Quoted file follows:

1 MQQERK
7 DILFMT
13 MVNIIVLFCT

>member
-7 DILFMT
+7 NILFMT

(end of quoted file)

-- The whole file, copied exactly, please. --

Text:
1 MQQERK
7 DILFMT
13 MVNIIVLFCT

>member
-7 DILFMT
+7 NILFMT